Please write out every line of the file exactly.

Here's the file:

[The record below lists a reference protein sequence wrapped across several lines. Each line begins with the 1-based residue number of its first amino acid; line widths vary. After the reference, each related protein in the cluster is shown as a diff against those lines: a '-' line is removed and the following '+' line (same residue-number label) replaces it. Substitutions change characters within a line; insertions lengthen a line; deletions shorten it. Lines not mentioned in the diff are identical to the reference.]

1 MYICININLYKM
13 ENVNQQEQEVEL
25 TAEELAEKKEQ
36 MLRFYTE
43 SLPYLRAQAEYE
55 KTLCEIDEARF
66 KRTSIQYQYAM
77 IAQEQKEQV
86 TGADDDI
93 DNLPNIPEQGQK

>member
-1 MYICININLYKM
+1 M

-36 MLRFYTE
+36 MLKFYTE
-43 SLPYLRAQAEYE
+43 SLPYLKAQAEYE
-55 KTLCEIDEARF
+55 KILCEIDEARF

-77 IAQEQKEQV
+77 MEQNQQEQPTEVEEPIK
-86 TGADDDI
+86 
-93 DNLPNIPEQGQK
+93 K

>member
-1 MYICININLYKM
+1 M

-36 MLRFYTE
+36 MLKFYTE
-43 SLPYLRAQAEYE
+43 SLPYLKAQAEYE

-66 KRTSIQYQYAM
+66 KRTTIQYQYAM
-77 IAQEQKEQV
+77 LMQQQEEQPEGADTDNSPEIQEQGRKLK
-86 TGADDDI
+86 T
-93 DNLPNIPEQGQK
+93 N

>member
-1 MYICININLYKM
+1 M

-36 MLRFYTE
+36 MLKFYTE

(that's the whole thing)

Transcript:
[The record below lists a reference protein sequence wrapped across several lines. Each line begins with the 1-based residue number of its first amino acid; line widths vary. After the reference, each related protein in the cluster is shown as a diff against those lines: a '-' line is removed and the following '+' line (same residue-number label) replaces it. Substitutions change characters within a line; insertions lengthen a line; deletions shorten it. Lines not mentioned in the diff are identical to the reference.]

1 MYICININLYKM
13 ENVNQQEQEVEL
25 TAEELAEKKEQ
36 MLRFYTE
43 SLPYLRAQAEYE
55 KTLCEIDEARF
66 KRTSIQYQYAM
77 IAQEQKEQV
86 TGADDDI
93 DNLPNIPEQGQK

>member
-1 MYICININLYKM
+1 M

-36 MLRFYTE
+36 MLKFYTE
-43 SLPYLRAQAEYE
+43 SLPYLKAQAEYE
-55 KTLCEIDEARF
+55 KILCEIDEARF

-77 IAQEQKEQV
+77 MEQNQQEQPTEVEEPIK
-86 TGADDDI
+86 
-93 DNLPNIPEQGQK
+93 K

>member
-1 MYICININLYKM
+1 M

-36 MLRFYTE
+36 MLKFYTE
-43 SLPYLRAQAEYE
+43 SLPYLKAQAEYE

-66 KRTSIQYQYAM
+66 KRTTIQYQYAM
-77 IAQEQKEQV
+77 LMQQQEEQPEGADTDNSPEIQEQGRKLK
-86 TGADDDI
+86 T
-93 DNLPNIPEQGQK
+93 N

>member
-1 MYICININLYKM
+1 M

-36 MLRFYTE
+36 MLKFYTE